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Affluent Christian Investor | December 18, 2017

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Economic Experiments Catching Up With Adam Smith

Adam Smith (circa 1800) {{PD-US}}

Adam Smith (circa 1800) {{PD-US}}

This occasional blog will be devoted to my understanding of the work of Adam Smith.

I cannot claim to be either a philosopher or an Adam Smith scholar; rather, I have been drawn into penetrating Smith’s incredible thought process ever since it dawned on me that his model of the emergence and cultural implications of human sociability is deeply, freshly, and predictively relevant to our lab discoveries of the last 60 years. Smith articulates a model that has enabled me to better understand the results of the extensive form two-person experimental games that had begun streaming into our laboratories in the 1980s and 1990s from around the world; results that would be regarded as falsifying the predictions of the standard neo-classically-based, utilitarian, game-theoretic models.

Max-U, as Deirdre McClosky calls it, had performed well in the earlier (1960s-1970s) supply and demand experiments for perishables, but that mechanism failed to extend to the smaller two-person game environment. Moreover, the two-person game interactions were entirely compatible with perspectives that had been developed independently by cognitive and social psychologists.

That intellectual and empirical enterprise has rewarded me with a hitherto missing perspective on neo-classical economics and the wrong turn it took in displacing, rather than supplementing, Smith’s contributions in The Theory of Moral Sentiments (1759; TMS), and Wealth of Nations (1776: WN). I now see Smith’s two works as seamlessly connected, although Smith seems not to have plainly indicated that connection at the time.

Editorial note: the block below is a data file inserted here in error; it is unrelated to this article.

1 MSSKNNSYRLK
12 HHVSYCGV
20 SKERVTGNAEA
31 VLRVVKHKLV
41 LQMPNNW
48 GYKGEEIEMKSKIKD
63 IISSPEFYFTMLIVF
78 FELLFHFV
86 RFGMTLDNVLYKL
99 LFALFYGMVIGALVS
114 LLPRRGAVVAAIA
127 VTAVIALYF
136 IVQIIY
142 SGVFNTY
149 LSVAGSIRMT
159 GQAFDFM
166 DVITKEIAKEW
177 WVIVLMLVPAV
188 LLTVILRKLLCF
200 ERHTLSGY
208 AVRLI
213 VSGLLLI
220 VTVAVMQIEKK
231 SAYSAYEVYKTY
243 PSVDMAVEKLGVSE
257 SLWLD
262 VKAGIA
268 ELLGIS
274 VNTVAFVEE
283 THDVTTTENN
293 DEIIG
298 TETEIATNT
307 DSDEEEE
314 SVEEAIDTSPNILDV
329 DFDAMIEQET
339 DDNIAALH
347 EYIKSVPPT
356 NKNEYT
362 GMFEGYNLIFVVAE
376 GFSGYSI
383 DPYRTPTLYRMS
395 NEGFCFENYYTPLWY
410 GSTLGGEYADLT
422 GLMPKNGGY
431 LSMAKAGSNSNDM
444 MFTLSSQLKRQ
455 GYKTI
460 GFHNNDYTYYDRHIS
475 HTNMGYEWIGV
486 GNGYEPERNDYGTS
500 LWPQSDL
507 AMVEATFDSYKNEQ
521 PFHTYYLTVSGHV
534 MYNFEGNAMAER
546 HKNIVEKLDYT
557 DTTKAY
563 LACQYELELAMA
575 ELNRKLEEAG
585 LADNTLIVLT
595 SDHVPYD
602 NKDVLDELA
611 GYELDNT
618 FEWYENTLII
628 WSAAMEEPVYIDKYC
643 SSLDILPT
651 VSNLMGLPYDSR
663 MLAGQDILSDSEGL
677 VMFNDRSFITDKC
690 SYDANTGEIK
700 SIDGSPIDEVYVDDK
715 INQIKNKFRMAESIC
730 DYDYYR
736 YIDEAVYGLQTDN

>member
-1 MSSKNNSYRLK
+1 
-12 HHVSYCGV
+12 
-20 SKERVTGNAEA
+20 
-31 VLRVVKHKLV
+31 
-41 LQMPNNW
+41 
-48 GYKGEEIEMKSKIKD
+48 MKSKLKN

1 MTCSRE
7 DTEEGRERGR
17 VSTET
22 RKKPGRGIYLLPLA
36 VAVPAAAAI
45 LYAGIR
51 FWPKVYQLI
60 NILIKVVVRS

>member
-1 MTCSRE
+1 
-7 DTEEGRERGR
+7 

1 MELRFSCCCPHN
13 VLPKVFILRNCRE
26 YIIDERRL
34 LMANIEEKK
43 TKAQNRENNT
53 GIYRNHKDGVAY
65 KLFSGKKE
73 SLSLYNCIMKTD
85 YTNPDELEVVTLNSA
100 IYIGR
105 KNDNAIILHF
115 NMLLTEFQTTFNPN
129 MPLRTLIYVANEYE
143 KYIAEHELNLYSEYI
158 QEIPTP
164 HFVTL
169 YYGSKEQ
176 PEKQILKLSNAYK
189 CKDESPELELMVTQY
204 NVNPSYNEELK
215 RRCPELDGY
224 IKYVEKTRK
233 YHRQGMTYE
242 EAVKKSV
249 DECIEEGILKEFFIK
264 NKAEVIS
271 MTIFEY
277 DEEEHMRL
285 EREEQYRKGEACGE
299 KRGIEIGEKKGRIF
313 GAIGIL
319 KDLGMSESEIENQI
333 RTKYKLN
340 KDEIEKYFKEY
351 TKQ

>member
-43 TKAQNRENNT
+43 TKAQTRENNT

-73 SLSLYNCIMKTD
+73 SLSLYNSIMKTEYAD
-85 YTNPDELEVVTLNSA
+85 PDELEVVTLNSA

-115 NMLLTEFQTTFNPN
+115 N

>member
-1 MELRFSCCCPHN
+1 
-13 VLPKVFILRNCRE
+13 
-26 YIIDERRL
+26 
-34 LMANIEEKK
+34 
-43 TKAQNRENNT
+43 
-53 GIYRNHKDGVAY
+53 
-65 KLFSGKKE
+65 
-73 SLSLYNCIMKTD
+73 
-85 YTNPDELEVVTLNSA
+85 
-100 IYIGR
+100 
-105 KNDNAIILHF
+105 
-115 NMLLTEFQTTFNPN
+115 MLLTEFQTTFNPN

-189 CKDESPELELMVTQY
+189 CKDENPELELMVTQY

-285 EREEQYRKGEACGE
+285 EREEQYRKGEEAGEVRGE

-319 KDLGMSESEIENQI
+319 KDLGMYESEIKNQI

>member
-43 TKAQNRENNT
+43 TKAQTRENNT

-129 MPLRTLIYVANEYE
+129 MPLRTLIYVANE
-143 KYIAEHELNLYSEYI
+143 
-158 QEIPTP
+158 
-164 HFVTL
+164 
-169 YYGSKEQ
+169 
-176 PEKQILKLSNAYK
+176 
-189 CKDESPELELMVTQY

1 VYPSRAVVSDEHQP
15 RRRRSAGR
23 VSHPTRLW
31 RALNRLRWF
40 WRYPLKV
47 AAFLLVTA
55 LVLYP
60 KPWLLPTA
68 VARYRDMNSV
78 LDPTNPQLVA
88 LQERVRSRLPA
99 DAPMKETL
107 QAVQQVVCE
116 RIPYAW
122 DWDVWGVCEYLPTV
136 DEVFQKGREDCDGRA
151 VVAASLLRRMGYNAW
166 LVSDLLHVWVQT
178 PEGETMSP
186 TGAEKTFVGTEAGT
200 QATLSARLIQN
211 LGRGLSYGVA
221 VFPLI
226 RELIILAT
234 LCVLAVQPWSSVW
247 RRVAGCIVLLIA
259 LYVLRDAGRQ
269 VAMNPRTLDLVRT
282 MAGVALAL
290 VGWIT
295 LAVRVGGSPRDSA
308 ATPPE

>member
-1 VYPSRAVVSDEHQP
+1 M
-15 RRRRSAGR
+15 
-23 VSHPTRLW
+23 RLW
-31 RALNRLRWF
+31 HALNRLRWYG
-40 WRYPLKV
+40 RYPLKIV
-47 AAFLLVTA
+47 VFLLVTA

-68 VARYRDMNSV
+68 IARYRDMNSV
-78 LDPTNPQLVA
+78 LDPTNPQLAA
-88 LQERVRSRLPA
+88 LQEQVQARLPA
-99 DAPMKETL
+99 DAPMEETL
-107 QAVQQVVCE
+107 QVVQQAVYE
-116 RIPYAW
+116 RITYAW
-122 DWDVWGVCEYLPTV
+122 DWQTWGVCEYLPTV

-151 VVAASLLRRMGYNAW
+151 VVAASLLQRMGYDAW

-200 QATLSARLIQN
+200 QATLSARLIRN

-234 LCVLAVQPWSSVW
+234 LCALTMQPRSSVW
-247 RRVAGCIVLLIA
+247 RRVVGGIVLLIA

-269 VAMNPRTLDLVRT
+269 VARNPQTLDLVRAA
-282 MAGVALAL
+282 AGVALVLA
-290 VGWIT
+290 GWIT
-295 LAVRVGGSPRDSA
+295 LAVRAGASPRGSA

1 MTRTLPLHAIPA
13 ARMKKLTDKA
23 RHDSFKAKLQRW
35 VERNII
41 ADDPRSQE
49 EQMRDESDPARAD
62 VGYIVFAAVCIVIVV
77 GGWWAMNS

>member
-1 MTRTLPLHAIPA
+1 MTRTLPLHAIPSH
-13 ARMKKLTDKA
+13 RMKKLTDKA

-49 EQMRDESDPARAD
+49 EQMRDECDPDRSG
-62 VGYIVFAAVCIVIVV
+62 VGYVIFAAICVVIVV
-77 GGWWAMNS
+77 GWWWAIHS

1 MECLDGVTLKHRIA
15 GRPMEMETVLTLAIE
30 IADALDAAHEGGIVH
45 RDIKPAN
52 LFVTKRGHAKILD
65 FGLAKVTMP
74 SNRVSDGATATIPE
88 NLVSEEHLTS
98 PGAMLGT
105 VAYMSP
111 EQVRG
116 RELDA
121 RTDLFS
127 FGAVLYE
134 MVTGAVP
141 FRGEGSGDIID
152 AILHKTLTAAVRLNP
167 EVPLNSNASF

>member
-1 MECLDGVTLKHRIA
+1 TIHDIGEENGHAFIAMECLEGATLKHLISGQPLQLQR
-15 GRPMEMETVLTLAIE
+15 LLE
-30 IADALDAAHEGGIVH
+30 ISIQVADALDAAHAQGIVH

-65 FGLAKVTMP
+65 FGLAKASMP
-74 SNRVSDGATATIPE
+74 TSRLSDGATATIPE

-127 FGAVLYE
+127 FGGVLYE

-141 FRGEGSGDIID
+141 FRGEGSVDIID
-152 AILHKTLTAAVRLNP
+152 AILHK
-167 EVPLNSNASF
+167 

Dr. Vernon L. Smith was awarded the Nobel Prize in Economic Sciences in 2002 for his groundbreaking work in experimental economics. Dr. Smith has joint appointments with the Argyros School of Business & Economics and the School of Law, and he is part of a team that will create and run the new Economic Science Institute at Chapman. Dr. Smith has authored or co-authored more than 250 articles and books on capital theory, finance, natural resource economics and experimental economics. He serves or has served on the board of editors of the American Economic Review, The Cato Journal, Journal of Economic Behavior and Organization, the Journal of Risk and Uncertainty, Science, Economic Theory, Economic Design, Games and Economic Behavior, and the Journal of Economic Methodology. He is past president of the Public Choice Society, the Economic Science Association, the Western Economic Association and the Association for Private Enterprise Education. Previous faculty appointments include the University of Arizona, Purdue University, Brown University, the University of Massachusetts, and George Mason University, where he was a Professor of Economics and Law prior to joining the faculty at Chapman University. Dr. Smith has been a Ford Foundation Fellow, Fellow of the Center for Advanced Study in the Behavioral Sciences and a Sherman Fairchild Distinguished Scholar at the California Institute of Technology. In 1991, the Cambridge University Press published Dr. Smith's Papers in Experimental Economics, and in 2000, a second collection of more recent papers, Bargaining and Market Behavior. Cambridge published his Rationality in Economics: Constructivist and Ecological Forms in January 2008. Dr. Smith has received an honorary Doctor of Management degree from Purdue University, and is a Fellow of the Econometric Society, the American Association for the Advancement of Science, and the American Academy of Arts and Sciences. Dr. Smith is a distinguished fellow of the American Economic Association, an Andersen Consulting Professor of the Year, and the 1995 Adam Smith Award recipient conferred by the Association for Private Enterprise Education. He was elected a member of the National Academy of Sciences in 1995, and received CalTech's distinguished alumni award in 1996. He has served as a consultant on the privatization of electric power in Australia and New Zealand and participated in numerous private and public discussions of energy deregulation in the United States. In 1997 he served as a Blue Ribbon Panel Member, National Electric Reliability Council. Dr. Smith completed his undergraduate degree in electrical engineering at the California Institute of Technology, his master's degree in economics at the University of Kansas, and his Ph.D. in economics at Harvard University.

 

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